Cuando el discurso oral o textual del pueblo amenaza a la oligarquía, fiel servidora del coloniaje del poder mundial; los dirigentes y simpatizantes populares son perseguidos, torturados y asesinados.

El periódico voselsoberano fue objeto de obstrucción por el bloqueo cibernético. El control de la comunicación, lo mismo que todas las entidades estratégicas de energía eléctrica térmica y acuosa; están bajo el control de los jerarcas militares que participaron en el golpe.

When the oral or textual rhetoric of the people threatens the oligarchy, the faithful servant of the colonial world power; leaders and sympathizers are persecuted, tortured and murdered.

The online newspaper voselsoberano was the target of cyber-blockade. The control of communication, like all strategic entities of thermal and water energy; are under control of the military leaders who participated in the coup.

Its website still remains down at the moment.

The threats have not stopped and members of Radio Progress, a station in the city of San Pedro Sula, have received phone calls and messages that attempt to intimidate their communication work. The station was known for remaining on the air during the military repression and document many of the accusations of Human Rights violations that have yet to be investigated. The station belongs to the Honduran Jesuits and other Latin American religious orders that have joined together in protest and sent a letter to the Lobo government.

EXIGIMOS al régimen de Porfirio Lobo Sosa, y a los cuerpos represivos del Estado que únicamente responden a los intereses de la oligarquía; que cesen la persecución, hostigamiento, amenazas a muerte y asesinatos a periodistas y a miembros de la Resistencia Popular a nivel regional y nacional, en total irrespeto a la libertad de expresión y a la vida, y prueba de ello es la muerte violenta de periodistas.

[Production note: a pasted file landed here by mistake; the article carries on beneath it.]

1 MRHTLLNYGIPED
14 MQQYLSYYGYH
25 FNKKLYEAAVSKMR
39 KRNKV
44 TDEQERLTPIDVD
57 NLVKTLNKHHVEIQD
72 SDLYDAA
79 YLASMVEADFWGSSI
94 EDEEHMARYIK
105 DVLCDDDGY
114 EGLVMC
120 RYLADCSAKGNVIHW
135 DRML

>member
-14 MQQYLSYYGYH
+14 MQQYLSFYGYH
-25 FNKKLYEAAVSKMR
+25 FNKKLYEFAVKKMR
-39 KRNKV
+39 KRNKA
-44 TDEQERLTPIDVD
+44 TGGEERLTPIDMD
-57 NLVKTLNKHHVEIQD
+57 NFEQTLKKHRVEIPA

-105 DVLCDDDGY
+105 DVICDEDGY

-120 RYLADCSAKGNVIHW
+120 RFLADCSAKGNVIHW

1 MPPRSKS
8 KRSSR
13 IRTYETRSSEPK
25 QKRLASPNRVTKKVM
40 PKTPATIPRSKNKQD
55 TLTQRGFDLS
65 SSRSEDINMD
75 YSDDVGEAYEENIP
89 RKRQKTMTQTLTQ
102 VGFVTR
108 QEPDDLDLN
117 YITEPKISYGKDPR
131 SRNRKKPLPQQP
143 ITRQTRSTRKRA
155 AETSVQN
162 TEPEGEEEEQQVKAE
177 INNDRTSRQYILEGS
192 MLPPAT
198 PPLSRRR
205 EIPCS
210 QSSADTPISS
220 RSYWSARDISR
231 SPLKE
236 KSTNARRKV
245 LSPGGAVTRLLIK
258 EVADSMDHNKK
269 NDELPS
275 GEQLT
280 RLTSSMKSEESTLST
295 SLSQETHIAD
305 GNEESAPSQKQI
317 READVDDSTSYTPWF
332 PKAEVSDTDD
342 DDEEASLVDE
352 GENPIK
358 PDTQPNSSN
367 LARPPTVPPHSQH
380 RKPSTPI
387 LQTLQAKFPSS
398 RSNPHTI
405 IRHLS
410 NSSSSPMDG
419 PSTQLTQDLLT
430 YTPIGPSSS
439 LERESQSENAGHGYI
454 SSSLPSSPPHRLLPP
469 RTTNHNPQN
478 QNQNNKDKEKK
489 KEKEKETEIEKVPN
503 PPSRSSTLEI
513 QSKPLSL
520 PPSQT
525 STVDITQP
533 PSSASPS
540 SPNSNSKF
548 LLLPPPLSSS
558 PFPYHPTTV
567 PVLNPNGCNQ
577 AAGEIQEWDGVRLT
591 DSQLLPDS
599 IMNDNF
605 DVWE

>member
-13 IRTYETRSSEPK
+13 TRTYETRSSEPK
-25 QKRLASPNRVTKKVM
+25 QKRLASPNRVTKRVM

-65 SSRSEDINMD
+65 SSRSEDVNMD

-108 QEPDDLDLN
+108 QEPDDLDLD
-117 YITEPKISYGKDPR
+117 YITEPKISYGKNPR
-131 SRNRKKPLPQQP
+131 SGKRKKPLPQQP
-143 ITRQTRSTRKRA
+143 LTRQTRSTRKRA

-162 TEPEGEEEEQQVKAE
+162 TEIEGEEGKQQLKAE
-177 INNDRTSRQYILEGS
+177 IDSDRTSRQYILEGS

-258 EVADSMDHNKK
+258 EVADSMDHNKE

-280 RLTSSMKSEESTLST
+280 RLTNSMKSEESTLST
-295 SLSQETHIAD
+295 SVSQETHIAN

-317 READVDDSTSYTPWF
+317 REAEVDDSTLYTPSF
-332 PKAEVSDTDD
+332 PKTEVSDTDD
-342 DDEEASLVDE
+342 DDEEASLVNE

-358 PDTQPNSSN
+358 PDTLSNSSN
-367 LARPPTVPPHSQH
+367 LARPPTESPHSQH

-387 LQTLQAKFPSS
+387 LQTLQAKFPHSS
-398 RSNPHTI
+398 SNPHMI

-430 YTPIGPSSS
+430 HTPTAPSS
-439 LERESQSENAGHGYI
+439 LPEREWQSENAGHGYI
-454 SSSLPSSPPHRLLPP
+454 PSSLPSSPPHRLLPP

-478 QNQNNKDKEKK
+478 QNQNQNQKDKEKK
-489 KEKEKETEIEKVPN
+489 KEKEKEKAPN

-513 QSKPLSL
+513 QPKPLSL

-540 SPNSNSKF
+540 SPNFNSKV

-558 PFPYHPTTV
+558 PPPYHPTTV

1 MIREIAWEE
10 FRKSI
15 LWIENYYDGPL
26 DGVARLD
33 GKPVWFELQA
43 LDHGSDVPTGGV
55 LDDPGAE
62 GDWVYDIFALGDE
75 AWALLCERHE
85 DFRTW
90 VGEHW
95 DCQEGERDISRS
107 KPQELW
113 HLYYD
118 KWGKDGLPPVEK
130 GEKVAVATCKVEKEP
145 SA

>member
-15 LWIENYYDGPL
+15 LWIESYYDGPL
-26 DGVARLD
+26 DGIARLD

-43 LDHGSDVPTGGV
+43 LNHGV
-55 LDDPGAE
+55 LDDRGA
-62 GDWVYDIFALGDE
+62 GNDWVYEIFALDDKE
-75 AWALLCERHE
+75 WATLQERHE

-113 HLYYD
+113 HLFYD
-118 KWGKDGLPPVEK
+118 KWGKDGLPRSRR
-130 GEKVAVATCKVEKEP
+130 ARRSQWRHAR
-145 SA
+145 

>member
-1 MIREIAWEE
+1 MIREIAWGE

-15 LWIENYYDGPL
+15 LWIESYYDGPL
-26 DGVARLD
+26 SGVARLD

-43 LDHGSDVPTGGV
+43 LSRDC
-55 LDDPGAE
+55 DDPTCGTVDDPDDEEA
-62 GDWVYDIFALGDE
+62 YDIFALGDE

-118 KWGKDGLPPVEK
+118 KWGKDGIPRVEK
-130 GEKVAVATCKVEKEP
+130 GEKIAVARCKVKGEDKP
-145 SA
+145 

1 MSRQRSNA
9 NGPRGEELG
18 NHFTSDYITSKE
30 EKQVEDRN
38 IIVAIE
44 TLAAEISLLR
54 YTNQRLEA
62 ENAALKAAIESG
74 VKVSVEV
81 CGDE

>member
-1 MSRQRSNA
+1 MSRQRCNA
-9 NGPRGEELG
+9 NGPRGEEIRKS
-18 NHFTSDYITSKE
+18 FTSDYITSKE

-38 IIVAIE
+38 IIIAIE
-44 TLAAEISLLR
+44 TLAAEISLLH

WE DEMAND that the regime of Porfirio Lobo Sosa and the repressive state bodies that only respond to the interests of the oligarchy to stop the persecution, harassment, death threats, and murders of journalists and members of the Popular Resistance on a regional and national level, in total disregard for freedom of expression and of life and proof is the violent deaths of journalists.

The station's director, Father Ismael Moreno, SJ, better known as Father Melo, has also received death threats [es] for providing protection to Irma Melissa, a girl who denounced that she was a victim of rape by the Honduran police during a protest. The blog of Sic Semanal – Centro Gumilla republished the statement [es] by the Jesuits in Honduras calling on investigations on the threats against Father Melo.

President Lobo announced that he has asked for international help to investigate the crimes. Nevertheless, many feel that the state security forces are heavily involved in these threats against those who spoke out against the coup and against those that continue to call for Zelaya to return to the presidency. In the meantime, many in the Honduran media still feel that restrictions have been placed on their work and that this information is not being reported in the international press.

Translation by Eduardo Ávila